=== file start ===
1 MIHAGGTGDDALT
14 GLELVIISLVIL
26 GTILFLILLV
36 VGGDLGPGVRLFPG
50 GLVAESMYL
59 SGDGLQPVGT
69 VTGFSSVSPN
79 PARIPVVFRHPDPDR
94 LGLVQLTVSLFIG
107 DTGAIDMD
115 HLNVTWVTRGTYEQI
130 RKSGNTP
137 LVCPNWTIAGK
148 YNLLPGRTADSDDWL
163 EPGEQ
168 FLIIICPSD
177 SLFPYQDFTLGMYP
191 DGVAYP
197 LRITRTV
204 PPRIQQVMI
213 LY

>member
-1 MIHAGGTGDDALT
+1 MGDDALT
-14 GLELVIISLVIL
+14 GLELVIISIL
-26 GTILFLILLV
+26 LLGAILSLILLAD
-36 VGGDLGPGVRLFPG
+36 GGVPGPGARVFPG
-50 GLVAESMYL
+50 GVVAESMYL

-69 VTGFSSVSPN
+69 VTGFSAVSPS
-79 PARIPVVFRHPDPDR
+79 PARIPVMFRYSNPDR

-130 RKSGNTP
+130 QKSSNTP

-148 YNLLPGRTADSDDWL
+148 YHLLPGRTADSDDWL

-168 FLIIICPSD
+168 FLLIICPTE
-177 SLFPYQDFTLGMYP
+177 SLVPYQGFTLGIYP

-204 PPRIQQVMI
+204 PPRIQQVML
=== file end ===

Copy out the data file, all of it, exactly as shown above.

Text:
1 MIHAGGTGDDALT
14 GLELVIISLVIL
26 GTILFLILLV
36 VGGDLGPGVRLFPG
50 GLVAESMYL
59 SGDGLQPVGT
69 VTGFSSVSPN
79 PARIPVVFRHPDPDR
94 LGLVQLTVSLFIG
107 DTGAIDMD
115 HLNVTWVTRGTYEQI
130 RKSGNTP
137 LVCPNWTIAGK
148 YNLLPGRTADSDDWL
163 EPGEQ
168 FLIIICPSD
177 SLFPYQDFTLGMYP
191 DGVAYP
197 LRITRTV
204 PPRIQQVMI
213 LY

>member
-1 MIHAGGTGDDALT
+1 MGDDALT
-14 GLELVIISLVIL
+14 GLELVIISIL
-26 GTILFLILLV
+26 LLGAILSLILLAD
-36 VGGDLGPGVRLFPG
+36 GGVPGPGARVFPG
-50 GLVAESMYL
+50 GVVAESMYL

-69 VTGFSSVSPN
+69 VTGFSAVSPS
-79 PARIPVVFRHPDPDR
+79 PARIPVMFRYSNPDR

-130 RKSGNTP
+130 QKSSNTP

-148 YNLLPGRTADSDDWL
+148 YHLLPGRTADSDDWL

-168 FLIIICPSD
+168 FLLIICPTE
-177 SLFPYQDFTLGMYP
+177 SLVPYQGFTLGIYP

-204 PPRIQQVMI
+204 PPRIQQVML